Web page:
Posts Tagged police

London riots 2011: Where were police? Shopkeepers mystified as they’re left defenceless | Mail Online

Angie Bray, MP for Ealing Central and Acton, said policing could be ‘more robust’ but added that it was difficult because officers were ‘damned if they do, damned if they don’t’.

Nonsense. They’re damned if they use violence unnecessarily or use a greater force than required, such as in the case of Mr. Tomlinson or Mr. Menenzes.

She said: ‘Policing is done by consent and we have to decide what level of policing we are prepared to go to. In my personal opinion they could be a lot more robust.’

Policing is done by consent? What nonsense!  It’s done by consent when that works, but when it doesn’t, other methods need to be employed.

It was also unclear if frontline officers were hamstrung as the disorder spread by fears that their actions could further inflame tensions.

Last night, several flashpoints in the capital were left completely lawless as Scotland Yard ran out of teams to send out to new troublespots.

Residents questioned why no police officers were available to combat rampant looting as thieves methodically cleared stores.

Groups of shopkeepers and young men were forced to take to the streets to fight off rioters to protect businesses in some areas.

Up to 300 officers were drafted in from the Home Counties to bolster the response but they were overwhelmed by the sheer scale of the fighting.

The relative calm in Dalston was laid at the door of ‘heroic mobs’ of Turkish men standing guard in the high street, one resident said.

In the busy shopping street of Green Street, in Forest Hill, there were reports that 400 young Asian men had chased off up to 150 rioters.

via London riots 2011: Where were police? Shopkeepers mystified as they’re left defenceless | Mail Online.

It seems clear that what works is determined people, even unarmed ones, acting in concert.


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Disclosure of Material Connection: My recommendations above are “affiliate links.” This means if you click on the link and purchase the item, I will receive a commission. Your cost will be the same as if you order directly. I only recommend products or services I use personally and believe will add value to my readers. This disclosure is in accordance with the Federal Trade Commission’s 16 CFR, Part 255: “Guides Concerning the Use of Endorsements and Testimonials in Advertising.”

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Japan man arrested collecting schoolgirl saliva | My Sinchew

A 55-year-old jobless Japanese man has been arrested in Tokyo for having three schoolgirls spit out saliva and filming them in the process, police said Tuesday.

Toshihiko Mizuno was caught in Tokyo on Monday on suspicion of “habitual indecency,” which carries a penalty of up to one year in jail or a fine of one million yen ($12,400), the Metropolitan Police Department said.

via Japan man arrested collecting schoolgirl saliva | My Sinchew.

Why “jobless” is mentioned? What does it have to do with the charge or the punishment? Would his behaviour be considered more leniently if he were employed? What if he had a part-time job? Would he get half-leniency? Is his behaviour all the worse because he has no job? Or could the fact that he has no job be a reason for his behaviour, e.g. he planned to sell the video footage (people will buy anything, believe me!)?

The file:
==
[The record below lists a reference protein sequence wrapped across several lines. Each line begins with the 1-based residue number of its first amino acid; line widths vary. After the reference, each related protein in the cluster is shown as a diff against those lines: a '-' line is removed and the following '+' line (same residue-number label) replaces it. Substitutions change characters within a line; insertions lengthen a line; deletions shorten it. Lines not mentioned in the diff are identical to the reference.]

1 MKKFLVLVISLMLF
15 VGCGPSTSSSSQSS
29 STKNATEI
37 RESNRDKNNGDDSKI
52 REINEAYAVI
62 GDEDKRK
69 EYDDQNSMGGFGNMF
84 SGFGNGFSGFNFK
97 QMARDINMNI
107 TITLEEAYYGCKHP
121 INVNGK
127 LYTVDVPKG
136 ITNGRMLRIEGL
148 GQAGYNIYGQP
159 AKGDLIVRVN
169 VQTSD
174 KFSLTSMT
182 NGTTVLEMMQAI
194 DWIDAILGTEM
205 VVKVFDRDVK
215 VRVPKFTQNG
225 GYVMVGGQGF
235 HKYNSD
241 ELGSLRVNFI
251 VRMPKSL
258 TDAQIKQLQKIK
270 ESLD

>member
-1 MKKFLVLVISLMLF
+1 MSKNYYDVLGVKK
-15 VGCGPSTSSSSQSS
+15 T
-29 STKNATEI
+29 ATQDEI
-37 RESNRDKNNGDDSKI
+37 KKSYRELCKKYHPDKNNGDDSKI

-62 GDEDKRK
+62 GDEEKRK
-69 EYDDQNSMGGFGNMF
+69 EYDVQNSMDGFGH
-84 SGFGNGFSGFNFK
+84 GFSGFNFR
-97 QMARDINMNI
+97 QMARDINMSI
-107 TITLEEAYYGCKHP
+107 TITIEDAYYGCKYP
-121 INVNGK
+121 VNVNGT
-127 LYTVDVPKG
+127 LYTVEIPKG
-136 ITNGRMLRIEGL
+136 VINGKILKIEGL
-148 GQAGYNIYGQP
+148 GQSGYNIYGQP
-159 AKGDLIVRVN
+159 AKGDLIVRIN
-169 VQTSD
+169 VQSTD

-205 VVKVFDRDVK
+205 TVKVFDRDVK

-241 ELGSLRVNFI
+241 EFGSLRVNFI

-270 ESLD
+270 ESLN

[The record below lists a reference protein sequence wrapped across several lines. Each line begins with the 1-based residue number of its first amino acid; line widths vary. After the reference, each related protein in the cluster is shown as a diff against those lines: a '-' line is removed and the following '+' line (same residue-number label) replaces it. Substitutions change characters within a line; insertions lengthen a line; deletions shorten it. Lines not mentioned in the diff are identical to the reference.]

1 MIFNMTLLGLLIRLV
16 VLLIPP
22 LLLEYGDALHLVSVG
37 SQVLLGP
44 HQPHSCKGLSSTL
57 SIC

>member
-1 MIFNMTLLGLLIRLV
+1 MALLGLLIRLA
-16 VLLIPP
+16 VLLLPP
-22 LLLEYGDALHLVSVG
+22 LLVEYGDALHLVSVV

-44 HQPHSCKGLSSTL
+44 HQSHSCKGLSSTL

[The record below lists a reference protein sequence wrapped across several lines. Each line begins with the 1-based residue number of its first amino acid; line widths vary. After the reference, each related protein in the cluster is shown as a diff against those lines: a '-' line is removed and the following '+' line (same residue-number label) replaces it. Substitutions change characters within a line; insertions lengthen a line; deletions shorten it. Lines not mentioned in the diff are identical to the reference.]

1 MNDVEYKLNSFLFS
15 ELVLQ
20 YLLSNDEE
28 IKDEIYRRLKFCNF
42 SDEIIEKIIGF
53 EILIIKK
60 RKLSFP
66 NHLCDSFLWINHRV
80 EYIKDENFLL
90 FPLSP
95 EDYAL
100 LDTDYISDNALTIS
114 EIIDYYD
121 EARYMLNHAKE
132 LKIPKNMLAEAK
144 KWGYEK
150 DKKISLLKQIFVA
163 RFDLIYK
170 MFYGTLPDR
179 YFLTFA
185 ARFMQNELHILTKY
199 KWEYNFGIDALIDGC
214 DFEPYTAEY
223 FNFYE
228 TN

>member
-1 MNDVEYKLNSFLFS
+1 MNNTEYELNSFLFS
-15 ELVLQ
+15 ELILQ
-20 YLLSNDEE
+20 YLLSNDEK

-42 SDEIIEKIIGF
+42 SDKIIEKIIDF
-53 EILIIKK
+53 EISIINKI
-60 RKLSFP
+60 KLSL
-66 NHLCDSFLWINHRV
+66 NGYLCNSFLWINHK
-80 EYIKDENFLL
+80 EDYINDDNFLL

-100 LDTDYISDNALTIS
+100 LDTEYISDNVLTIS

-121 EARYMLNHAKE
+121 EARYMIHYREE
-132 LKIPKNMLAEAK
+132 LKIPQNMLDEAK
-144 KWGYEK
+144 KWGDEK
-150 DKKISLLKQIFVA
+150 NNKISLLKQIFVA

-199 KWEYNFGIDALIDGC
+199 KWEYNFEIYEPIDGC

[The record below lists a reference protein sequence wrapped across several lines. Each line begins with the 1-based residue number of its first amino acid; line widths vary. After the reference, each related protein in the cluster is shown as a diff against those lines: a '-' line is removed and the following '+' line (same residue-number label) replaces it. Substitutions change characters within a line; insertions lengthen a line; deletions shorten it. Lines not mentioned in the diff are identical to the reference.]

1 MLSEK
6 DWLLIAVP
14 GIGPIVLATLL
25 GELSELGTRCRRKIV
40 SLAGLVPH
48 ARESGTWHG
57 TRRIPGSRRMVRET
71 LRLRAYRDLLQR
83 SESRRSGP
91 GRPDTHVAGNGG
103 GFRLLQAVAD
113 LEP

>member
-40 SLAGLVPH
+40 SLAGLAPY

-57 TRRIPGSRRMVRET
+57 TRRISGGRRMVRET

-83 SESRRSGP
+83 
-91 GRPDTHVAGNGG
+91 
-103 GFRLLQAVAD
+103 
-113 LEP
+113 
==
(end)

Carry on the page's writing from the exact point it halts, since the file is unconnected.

Secondly, what is “habitual indecency” and who decides? It is not a crime to video young girls spitting into containers, so somebody somewhere has to come up with a category of misdemeanor with which to charge this person. Who?

And what other “crimes” could be covered by this vague phrase “habitual indecency”? Who decides what is indecent? The law does not say, so presumably it’s… the judge? But before that, someone must make an arrest! The police, then? But it’s unlikely an alert copper spotted this behaviour. More likely a nosy neighbour or concerned parent alerted the police, who then swooped in, but only AFTER coming up with a plausible reason to arrest this guy.

And why were the girls not arrested, too? Surely the spitting (and in public, too!) is what is indecent. Or is someone trying to say that using a video camera for the purpose for which it is made – to video things –  is “indecent”, even “habitual”?

A smart lawyer could have a field day with this!

 


I recommend the following digital products: WP GDPR Fix, a WordPress plugin that quickly and easily helps you make your WP blog GDPR compliant. Brett Kelly's "Evernote Essentials", Dan Gold's $5 guides to Getting Everything Done with Evernote and Springpad, and DocumentSnap Solutions' Paperless Document Organization Guides. Be sure to try DocumentSnap's free email course on going paperless first before buying his products. Sign up for it on his homepage.
Disclosure of Material Connection: My recommendations above are “affiliate links.” This means if you click on the link and purchase the item, I will receive a commission. Your cost will be the same as if you order directly. I only recommend products or services I use personally and believe will add value to my readers. This disclosure is in accordance with the Federal Trade Commission’s 16 CFR, Part 255: “Guides Concerning the Use of Endorsements and Testimonials in Advertising.”

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